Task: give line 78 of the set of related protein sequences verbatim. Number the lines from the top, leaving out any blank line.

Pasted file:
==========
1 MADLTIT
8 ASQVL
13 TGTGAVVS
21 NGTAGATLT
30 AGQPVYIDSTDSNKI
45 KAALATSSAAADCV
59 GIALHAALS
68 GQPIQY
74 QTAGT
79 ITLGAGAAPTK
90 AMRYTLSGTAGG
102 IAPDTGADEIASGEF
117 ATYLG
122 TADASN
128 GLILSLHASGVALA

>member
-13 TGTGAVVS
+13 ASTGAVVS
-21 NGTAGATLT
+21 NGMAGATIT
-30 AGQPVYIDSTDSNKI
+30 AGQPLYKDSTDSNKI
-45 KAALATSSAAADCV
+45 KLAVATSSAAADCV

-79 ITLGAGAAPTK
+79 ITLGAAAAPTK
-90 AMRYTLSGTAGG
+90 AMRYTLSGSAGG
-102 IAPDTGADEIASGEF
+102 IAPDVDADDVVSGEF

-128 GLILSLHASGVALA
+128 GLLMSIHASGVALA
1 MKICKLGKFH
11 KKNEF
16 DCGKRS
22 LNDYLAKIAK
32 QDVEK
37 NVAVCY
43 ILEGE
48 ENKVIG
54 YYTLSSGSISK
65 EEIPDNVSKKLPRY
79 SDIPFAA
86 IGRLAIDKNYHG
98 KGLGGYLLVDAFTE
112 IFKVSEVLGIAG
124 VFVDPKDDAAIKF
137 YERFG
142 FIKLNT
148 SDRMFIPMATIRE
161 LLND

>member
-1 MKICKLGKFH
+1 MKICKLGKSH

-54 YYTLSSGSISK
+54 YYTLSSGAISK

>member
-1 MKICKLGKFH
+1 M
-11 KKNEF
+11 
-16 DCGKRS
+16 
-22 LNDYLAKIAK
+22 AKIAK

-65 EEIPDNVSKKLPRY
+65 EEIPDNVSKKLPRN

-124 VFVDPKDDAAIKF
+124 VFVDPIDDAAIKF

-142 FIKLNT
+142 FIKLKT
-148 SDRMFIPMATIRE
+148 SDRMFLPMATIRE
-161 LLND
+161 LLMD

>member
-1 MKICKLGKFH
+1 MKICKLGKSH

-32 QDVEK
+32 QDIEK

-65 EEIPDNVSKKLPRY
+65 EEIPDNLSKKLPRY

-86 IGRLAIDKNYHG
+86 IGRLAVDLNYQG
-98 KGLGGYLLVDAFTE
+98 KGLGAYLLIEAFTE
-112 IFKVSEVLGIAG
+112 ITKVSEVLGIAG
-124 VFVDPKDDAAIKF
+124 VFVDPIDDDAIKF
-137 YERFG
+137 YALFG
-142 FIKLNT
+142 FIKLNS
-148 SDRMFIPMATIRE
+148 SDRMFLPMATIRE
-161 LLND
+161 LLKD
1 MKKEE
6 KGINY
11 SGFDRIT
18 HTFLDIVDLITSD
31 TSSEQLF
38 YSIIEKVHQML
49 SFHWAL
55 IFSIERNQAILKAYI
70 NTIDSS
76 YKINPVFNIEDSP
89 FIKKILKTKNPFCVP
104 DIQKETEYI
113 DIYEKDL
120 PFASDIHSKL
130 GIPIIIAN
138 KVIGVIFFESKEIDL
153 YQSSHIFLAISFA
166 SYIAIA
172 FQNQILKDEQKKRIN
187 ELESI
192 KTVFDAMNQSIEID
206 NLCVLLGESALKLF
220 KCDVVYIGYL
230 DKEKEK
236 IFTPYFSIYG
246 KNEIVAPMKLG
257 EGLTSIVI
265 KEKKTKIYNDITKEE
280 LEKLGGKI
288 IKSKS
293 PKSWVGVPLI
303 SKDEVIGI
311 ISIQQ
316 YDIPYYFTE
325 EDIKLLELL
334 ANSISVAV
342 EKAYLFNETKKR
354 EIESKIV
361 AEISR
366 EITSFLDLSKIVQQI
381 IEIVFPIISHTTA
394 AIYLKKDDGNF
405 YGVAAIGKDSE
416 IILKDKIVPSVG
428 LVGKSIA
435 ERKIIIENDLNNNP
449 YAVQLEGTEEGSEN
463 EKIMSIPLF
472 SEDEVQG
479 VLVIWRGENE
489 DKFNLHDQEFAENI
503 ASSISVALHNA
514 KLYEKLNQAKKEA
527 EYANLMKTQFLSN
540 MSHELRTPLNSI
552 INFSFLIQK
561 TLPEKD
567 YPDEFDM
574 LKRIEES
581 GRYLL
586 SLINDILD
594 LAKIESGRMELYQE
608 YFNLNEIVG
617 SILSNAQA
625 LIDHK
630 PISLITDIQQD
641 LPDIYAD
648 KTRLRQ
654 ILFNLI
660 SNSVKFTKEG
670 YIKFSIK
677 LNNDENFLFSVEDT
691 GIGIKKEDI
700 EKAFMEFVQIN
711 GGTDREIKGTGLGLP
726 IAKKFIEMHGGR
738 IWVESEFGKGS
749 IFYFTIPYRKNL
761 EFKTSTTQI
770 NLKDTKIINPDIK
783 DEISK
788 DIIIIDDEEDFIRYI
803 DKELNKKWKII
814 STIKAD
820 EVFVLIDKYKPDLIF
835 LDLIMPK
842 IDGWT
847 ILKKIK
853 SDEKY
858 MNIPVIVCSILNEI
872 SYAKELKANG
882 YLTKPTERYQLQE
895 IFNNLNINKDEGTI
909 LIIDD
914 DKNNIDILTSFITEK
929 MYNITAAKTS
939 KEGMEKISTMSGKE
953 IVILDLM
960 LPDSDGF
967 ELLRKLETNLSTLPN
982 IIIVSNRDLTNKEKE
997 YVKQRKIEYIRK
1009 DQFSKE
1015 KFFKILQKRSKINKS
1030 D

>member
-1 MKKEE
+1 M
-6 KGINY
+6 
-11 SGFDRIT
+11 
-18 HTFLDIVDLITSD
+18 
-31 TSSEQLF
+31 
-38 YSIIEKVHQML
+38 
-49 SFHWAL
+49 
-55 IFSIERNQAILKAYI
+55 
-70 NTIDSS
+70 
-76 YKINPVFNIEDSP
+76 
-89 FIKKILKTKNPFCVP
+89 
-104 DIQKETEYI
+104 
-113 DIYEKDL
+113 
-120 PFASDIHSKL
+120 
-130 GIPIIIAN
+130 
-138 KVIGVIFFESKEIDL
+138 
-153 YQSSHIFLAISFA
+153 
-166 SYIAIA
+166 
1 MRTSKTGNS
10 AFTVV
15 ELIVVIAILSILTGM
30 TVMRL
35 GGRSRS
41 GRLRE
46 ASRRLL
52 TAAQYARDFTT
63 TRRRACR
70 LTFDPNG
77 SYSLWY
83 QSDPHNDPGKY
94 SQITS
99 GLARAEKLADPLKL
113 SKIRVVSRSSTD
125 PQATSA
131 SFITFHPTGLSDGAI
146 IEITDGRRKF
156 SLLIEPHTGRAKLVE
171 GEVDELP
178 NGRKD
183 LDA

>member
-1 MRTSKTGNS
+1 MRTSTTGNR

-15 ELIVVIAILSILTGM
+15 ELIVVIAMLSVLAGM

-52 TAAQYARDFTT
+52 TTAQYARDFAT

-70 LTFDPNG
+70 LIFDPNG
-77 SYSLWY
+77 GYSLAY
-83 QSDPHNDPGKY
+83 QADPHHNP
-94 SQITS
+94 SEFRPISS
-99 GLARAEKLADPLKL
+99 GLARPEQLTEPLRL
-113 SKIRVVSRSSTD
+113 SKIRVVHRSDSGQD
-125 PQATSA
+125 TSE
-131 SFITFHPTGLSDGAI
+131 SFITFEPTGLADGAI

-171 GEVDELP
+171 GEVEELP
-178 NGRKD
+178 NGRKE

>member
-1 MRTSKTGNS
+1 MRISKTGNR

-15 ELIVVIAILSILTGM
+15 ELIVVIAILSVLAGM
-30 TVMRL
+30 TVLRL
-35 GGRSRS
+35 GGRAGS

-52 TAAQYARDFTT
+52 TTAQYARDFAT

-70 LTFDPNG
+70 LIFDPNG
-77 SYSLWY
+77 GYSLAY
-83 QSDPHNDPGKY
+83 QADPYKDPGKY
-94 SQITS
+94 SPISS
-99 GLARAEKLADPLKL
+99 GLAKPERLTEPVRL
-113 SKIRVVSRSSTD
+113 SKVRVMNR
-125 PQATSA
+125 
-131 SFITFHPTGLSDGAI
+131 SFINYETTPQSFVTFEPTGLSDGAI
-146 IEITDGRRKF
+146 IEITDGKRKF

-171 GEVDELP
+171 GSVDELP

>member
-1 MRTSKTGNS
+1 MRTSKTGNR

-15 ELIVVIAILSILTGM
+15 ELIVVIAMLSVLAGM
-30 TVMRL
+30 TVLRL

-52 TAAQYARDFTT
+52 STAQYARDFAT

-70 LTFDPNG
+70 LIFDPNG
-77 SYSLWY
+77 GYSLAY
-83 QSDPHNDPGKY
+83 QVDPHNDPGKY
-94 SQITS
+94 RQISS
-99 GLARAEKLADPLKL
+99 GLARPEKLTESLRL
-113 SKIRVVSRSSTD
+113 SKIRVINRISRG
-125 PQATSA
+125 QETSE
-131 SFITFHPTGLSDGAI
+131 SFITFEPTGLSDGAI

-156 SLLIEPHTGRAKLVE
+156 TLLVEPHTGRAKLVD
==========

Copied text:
+1 MKICKLGKSH